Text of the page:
Vivre sa vie – THE CRITERION COLLECTION #512 (a J!-ENT Blu-ray Disc Review)
August 4, 2010 by Dennis Amith
Godard’s tragic masterpiece shows us an innovative Godard and showcasing Coutard’s beautiful cinematography and a wonderful performance by Anna Karina. Another Godard film on Blu-ray which is fantastic. Highly recommended!
© Les Films du Jeud/1962-Les Films de la Pleiade-Paris. 2010 The Criterion Collection. All Rights Reserved.
TITLE: Vivre Sa Vie – THE CRITERION COLLECTION #512
YEAR OF FILM: 1962
DURATION: 83 Minutes
BLU-RAY DISC INFORMATION: 1080p High Definition (1:33:1 Aspect Ratio), Black and White, Monaural in French with English Subtitles
COMPANY: Janus Films/Les Films Du Jeudi/THE CRITERION COLLECTION
RELEASE DATE: April 20, 2010
Based on the Book “Ou en est la prostitution” by Marcel Sacotte
Written and Directed by Jean-Luc Godard
Produced by Pierre Braunberger
Music by Michel Legrand
Cinematography by Raoul Coutard
Edited by Jean-Luc Godard, Agnes Guillemot
Costume Design by Christiane Fageol
Anna Karina as Nana Kleinfrankenheim
Sady Rebbot as Raoul
Andre S. Labarthe as Paul
Guylaine Schlumberger as Yvette
Gerard Hoffman as Le Chef
Monique Messine as Elisabeth
Paul Pavel as Journaliste
Dimitri Dineff as Dimitri
Peter Kassovitz as Le jeune homme
Eric Schlumberger as Luigie
Henri Attal as Arthur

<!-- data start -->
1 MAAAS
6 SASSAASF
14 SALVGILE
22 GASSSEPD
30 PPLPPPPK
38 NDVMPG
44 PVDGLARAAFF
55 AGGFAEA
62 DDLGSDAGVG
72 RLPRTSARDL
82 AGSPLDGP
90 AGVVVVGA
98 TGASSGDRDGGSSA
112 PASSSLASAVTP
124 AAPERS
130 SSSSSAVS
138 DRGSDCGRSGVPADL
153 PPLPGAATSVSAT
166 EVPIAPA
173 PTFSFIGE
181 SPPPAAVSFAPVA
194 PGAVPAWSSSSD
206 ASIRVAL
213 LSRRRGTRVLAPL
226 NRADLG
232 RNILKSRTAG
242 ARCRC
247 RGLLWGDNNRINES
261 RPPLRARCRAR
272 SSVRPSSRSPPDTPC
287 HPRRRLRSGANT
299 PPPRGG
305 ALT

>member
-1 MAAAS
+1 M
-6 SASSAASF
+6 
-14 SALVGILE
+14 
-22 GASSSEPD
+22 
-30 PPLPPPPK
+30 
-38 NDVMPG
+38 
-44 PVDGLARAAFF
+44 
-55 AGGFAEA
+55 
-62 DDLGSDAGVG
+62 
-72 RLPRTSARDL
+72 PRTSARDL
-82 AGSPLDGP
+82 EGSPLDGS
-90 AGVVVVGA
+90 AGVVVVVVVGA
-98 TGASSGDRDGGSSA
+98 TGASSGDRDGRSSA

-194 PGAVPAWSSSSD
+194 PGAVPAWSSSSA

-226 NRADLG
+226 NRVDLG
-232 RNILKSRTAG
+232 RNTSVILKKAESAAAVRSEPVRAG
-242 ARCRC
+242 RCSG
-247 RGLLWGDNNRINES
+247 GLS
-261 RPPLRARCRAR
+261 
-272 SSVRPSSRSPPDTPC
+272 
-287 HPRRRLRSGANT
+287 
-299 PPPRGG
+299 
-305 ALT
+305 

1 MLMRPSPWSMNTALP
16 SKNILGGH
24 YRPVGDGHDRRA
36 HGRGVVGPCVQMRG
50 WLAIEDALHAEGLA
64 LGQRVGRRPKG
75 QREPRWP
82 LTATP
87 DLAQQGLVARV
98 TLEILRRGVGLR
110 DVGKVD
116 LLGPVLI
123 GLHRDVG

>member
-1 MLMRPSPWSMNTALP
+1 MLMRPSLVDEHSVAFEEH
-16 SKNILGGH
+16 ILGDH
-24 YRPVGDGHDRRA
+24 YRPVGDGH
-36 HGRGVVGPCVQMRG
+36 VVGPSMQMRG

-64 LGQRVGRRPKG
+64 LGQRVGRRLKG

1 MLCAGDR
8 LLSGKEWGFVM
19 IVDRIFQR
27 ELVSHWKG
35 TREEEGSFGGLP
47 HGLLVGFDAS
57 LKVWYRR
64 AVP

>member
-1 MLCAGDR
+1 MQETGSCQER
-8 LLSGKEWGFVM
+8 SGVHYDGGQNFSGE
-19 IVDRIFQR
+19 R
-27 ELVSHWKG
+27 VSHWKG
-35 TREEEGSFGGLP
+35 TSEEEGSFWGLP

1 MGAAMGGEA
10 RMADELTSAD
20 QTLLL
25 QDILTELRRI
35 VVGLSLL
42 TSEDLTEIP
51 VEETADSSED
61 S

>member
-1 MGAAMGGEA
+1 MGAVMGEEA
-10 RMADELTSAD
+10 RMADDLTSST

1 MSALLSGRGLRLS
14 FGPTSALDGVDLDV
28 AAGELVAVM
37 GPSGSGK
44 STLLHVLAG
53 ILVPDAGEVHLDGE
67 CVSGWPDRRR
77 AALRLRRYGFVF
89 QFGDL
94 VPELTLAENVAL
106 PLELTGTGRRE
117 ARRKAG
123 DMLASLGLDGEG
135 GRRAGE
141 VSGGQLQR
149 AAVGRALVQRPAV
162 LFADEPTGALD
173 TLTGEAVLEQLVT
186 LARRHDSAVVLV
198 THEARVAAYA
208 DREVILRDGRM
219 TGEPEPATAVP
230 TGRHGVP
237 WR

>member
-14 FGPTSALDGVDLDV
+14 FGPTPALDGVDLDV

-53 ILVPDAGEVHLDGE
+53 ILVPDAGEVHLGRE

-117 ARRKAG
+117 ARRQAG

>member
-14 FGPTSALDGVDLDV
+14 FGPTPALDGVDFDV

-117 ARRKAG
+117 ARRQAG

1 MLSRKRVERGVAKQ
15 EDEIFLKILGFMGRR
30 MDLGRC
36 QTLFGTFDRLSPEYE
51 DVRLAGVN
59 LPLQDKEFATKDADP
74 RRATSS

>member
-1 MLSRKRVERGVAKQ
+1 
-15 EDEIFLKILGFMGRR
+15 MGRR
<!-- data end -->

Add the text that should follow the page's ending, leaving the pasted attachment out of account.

Jean-Luc Godard as the voix de l’amant lisant Poe
Vivre sa vie was a turning point for Jean-Luc Godard and remains one of his most dynamic films, combining brilliant visual design with a tragic character study. The lovely Anna Karina, Godard’s greatest muse, plays Nana, a young Parisian who aspires to be an actress but instead ends up a prostitute, her downward spiral depicted in a series of discrete tableaux of daydreams and dances. Featuring some of Karina and Godard’s most iconic moments—from her movie theater vigil with The Passion of Joan of Arc to her seductive pool-hall strut—Vivre sa vie is a landmark of the French New Wave that still surprises at every turn.
It was 1962 and Jean-Luc Godard and wife, Anna Karina have worked on two films together “Le petit Soldat” (created in 1960 but released in 1963 due to the film being banned) and the 1961 film “Une femme est une femme” (A Woman is a Woman). By that time, both Godard and Karina’s marriage life became a public spectacle especially rumors that their marriage was on the rocks.
Despite their rocky personal life, Godard’s goal was to make Karina a serious actress and in 1962, he began working on his screen adaptation of “Vivre sa vie” (My Life to Love) which utilizes the studies of prostitution from “Où en est la prostitution” by Marcel Sacotte. But Godard would have his most challenging directorial experience at the time when funding for the film was turned down and the budget for the film was 400,000 francs, less that “Breathless” and it would be the first film in which Godard would be co-producer (putting half of his money towards the film) alongside producer Pierre Braunberger.